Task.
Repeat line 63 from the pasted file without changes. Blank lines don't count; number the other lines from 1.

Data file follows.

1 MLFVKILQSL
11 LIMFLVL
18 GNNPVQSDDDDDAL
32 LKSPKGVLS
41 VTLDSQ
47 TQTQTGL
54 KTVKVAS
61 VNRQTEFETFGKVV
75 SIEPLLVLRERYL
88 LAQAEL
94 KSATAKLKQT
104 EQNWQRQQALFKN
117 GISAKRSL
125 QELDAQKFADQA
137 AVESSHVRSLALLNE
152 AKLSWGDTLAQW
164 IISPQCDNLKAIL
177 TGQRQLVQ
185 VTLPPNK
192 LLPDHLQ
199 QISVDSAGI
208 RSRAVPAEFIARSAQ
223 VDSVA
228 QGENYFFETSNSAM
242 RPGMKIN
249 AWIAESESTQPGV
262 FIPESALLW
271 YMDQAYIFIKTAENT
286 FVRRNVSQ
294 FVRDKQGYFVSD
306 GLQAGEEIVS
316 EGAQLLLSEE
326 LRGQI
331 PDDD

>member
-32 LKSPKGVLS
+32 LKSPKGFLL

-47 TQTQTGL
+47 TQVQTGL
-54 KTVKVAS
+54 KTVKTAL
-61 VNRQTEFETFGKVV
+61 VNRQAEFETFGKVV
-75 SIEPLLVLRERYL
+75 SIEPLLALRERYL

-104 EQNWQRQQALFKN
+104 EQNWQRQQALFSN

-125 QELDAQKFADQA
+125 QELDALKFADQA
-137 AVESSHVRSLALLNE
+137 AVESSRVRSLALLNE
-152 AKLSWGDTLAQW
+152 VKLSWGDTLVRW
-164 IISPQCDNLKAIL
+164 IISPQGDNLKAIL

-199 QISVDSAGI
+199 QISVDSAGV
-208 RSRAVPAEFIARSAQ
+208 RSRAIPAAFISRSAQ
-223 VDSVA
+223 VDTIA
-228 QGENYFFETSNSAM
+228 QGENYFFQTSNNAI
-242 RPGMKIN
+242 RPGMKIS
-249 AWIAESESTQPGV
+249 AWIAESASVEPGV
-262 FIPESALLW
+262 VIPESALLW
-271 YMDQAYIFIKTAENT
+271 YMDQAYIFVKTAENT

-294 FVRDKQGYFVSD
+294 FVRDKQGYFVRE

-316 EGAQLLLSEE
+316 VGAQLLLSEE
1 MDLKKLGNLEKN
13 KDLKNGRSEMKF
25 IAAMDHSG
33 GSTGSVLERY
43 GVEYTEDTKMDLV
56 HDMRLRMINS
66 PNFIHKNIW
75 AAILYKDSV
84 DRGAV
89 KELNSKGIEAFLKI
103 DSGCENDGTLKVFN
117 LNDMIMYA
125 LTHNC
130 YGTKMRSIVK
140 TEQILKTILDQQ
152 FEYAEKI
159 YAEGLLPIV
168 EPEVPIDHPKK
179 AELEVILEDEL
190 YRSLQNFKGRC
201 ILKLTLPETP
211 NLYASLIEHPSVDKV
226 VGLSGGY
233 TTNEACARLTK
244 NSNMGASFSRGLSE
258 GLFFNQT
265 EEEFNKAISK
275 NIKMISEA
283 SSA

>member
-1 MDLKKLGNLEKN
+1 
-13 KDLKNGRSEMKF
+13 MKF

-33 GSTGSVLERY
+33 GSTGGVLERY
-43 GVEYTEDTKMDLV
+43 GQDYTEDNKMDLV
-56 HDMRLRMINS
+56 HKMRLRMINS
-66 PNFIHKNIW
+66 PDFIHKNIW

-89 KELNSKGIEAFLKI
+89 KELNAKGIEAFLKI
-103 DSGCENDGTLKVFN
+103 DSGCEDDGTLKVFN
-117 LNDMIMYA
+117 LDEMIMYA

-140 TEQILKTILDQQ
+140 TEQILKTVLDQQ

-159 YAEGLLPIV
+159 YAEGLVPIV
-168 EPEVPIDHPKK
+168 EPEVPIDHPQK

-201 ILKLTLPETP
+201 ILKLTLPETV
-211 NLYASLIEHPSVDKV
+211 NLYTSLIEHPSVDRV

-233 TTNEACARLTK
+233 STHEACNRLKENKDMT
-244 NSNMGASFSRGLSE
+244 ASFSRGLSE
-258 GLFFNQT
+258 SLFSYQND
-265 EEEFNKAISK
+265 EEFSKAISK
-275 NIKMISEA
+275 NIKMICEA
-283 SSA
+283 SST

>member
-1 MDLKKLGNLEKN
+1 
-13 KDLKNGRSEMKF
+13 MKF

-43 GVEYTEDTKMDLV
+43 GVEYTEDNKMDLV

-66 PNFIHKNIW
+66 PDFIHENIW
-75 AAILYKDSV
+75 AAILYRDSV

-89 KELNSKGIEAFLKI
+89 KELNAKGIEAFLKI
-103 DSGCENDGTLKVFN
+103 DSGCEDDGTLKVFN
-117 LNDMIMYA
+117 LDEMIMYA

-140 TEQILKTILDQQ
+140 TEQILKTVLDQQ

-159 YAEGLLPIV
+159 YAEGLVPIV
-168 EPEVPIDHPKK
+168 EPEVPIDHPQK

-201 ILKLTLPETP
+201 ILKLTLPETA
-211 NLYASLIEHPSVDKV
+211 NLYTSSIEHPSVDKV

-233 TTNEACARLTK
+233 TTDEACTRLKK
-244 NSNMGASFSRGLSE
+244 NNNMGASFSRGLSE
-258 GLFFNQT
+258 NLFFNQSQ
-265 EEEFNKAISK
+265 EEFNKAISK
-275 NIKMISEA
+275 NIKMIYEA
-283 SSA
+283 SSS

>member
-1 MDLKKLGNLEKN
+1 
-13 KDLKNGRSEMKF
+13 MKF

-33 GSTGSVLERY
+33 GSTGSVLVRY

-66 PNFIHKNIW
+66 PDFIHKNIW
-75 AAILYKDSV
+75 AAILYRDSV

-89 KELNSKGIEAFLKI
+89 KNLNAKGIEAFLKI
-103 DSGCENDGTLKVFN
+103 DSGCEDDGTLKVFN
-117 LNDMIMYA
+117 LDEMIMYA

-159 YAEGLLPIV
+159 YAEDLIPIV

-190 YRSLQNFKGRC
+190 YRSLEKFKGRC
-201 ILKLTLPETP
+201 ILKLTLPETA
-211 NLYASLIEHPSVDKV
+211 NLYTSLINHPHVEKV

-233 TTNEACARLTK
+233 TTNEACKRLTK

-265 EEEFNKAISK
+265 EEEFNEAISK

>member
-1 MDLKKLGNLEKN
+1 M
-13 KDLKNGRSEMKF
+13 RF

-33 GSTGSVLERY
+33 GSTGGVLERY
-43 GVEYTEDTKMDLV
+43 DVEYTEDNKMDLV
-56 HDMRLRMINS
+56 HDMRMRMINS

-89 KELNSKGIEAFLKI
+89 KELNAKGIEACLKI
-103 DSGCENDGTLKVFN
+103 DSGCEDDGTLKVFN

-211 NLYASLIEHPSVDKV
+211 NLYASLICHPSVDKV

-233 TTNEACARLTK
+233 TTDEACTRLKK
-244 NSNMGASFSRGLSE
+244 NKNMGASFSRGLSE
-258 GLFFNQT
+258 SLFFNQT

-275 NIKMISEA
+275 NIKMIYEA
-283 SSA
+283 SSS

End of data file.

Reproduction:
+228 QGENYFFQTSNNAI